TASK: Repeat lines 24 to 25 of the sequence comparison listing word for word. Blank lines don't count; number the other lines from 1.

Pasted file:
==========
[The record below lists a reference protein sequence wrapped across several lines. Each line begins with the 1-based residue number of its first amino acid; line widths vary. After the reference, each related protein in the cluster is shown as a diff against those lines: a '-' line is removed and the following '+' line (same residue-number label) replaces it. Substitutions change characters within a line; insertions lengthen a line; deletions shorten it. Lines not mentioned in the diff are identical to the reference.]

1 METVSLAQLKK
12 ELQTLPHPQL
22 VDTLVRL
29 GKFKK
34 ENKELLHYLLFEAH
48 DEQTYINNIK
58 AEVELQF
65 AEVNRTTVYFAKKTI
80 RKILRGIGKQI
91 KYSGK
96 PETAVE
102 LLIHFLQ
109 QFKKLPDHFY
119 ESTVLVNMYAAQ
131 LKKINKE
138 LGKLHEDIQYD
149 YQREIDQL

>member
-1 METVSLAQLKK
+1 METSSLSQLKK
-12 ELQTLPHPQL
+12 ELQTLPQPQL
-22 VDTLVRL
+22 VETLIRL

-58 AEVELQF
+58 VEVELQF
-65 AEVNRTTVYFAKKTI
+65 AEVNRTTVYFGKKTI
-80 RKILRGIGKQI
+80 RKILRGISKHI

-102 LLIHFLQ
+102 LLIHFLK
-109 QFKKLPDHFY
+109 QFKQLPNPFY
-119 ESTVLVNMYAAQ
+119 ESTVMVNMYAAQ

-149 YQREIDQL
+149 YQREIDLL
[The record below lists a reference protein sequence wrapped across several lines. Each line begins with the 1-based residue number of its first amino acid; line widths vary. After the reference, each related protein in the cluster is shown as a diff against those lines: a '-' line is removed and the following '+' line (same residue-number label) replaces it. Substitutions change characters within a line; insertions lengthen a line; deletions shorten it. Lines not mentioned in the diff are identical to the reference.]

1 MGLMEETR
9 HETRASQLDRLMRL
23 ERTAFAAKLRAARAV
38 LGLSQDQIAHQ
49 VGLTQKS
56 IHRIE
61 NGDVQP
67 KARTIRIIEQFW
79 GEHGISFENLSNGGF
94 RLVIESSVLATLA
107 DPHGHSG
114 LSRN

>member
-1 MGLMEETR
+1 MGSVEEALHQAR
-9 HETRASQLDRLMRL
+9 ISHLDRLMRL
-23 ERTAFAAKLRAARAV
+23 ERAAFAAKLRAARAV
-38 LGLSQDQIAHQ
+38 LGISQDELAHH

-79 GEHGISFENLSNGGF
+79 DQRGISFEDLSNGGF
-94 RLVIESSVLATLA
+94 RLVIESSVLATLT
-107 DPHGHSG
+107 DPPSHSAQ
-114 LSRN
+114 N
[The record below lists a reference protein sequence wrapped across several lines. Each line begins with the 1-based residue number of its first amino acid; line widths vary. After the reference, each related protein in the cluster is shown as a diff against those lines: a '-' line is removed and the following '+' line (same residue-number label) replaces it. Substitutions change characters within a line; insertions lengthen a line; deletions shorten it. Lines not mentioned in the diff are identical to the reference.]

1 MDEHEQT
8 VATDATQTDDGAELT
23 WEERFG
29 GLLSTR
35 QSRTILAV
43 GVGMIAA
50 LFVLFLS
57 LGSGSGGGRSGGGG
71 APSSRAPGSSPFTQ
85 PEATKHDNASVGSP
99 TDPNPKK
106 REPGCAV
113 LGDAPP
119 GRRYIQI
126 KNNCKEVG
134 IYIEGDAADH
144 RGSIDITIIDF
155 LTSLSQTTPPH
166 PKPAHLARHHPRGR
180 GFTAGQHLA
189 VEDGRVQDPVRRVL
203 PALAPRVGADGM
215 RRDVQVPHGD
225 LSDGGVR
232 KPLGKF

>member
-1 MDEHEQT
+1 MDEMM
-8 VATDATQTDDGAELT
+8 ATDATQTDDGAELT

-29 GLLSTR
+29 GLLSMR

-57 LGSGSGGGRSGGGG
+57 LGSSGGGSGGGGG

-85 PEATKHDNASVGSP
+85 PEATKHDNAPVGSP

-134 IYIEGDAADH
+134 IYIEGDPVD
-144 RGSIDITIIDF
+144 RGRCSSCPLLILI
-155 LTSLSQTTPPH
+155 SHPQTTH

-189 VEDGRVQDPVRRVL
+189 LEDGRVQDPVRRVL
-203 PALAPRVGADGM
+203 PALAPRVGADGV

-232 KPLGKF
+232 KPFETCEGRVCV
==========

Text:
-22 VDTLVRL
+22 VETLIRL